You must understand that you are not the artist. It isn’t your vision; it isn’t your record. You are there to help, serve, and guide. Anything other than that is taking away from the art. Your job is to help get the art made as high quality as it can be. Your goal is to keep it as close to the artist’s vision as humanly possible. The only way you can do that is to learn how to coach an artist.
You’ll need to learn how to look for subtle signs in their body language when they’re not telling you the truth. You need to be able to tell when they’re a little scared or when they’re about to shut down and you need to back off. These kinds of things cannot be taught through a book like everything else I’ve listed.
At some point, you have to actually get in the room with an artist. You’ll need to be sensitive to the fact that they’re in a very fragile state. They are bearing their soul and they have taken a huge leap of faith. Artists often risk their own money to create their art and you don’t want to make it uncomfortable for them.
To sum it all up, you’re going to…
- listen to music
- read books
- copy down songs
- recreate songs
- map out recordings
- learn about people
After that, you’ve actually got to do it. The fact of the matter is, you’re probably not going to get it right on your first try. It’s probably going to take you a decade of working with people and making every mistake under the sun.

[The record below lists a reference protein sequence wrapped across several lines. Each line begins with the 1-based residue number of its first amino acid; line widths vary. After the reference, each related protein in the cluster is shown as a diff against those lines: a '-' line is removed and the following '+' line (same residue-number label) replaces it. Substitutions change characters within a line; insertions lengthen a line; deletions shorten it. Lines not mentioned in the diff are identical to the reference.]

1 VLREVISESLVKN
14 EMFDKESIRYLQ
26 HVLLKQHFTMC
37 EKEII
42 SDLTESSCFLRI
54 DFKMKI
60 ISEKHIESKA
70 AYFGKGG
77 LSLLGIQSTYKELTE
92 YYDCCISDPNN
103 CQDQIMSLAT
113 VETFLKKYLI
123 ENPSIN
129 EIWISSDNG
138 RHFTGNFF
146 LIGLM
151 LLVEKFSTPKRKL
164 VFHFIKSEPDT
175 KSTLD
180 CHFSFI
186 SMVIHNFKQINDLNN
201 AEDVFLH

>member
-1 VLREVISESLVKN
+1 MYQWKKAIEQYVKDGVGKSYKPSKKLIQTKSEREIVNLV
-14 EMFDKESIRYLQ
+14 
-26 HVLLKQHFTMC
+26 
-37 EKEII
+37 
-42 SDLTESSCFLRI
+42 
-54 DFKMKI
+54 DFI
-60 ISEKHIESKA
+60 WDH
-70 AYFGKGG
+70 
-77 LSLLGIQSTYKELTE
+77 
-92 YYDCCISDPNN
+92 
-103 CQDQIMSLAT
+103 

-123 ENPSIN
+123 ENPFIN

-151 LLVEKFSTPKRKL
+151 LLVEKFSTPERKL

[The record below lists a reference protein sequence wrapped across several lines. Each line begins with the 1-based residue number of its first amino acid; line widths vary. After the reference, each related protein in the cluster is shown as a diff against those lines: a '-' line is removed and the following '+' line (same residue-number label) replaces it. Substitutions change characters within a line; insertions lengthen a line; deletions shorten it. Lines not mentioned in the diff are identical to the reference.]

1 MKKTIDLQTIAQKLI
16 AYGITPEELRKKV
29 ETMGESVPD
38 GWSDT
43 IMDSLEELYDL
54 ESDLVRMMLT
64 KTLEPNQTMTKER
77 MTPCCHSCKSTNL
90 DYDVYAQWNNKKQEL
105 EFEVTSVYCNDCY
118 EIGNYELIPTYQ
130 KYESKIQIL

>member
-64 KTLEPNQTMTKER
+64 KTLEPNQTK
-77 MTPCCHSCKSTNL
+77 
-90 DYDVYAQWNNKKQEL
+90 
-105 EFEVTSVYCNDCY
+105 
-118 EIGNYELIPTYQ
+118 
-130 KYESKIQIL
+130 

I’m not just talking about the relational mistakes. You’ve also got to be able to balance a budget. You’ve got to be able to deliver something on time. You’ve got to be able to market your services and sell them. You’ve got to make sure that everyone gets paid. You’ve got to weed out the good session players from the bad. There’s a whole world to this work, it’s not just buying the right microphone.
If you’re reading this and you think “I can do that, that sounds interesting,” let me encourage you to go down the path. It’s a hard but very rewarding path to follow. If you’re thinking, “I just wanted to know the right microphone to buy,” you can finally understand that it’s not about the gear.